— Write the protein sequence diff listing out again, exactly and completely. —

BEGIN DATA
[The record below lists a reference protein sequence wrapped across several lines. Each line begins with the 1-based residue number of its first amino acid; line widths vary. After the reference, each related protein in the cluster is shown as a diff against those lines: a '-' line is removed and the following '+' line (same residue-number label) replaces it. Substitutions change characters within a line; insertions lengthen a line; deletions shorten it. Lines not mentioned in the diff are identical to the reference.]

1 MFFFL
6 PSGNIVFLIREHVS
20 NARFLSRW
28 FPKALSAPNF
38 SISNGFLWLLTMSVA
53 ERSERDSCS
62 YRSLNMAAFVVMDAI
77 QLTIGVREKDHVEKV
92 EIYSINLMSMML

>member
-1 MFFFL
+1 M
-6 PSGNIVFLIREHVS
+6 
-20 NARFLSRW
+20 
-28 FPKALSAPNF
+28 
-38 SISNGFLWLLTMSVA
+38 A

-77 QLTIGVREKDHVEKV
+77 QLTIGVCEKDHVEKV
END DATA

[The record below lists a reference protein sequence wrapped across several lines. Each line begins with the 1-based residue number of its first amino acid; line widths vary. After the reference, each related protein in the cluster is shown as a diff against those lines: a '-' line is removed and the following '+' line (same residue-number label) replaces it. Substitutions change characters within a line; insertions lengthen a line; deletions shorten it. Lines not mentioned in the diff are identical to the reference.]

1 MFFFL
6 PSGNIVFLIREHVS
20 NARFLSRW
28 FPKALSAPNF
38 SISNGFLWLLTMSVA
53 ERSERDSCS
62 YRSLNMAAFVVMDAI
77 QLTIGVREKDHVEKV
92 EIYSINLMSMML

>member
-1 MFFFL
+1 M
-6 PSGNIVFLIREHVS
+6 
-20 NARFLSRW
+20 
-28 FPKALSAPNF
+28 
-38 SISNGFLWLLTMSVA
+38 A

-77 QLTIGVREKDHVEKV
+77 QLTIGVCEKDHVEKV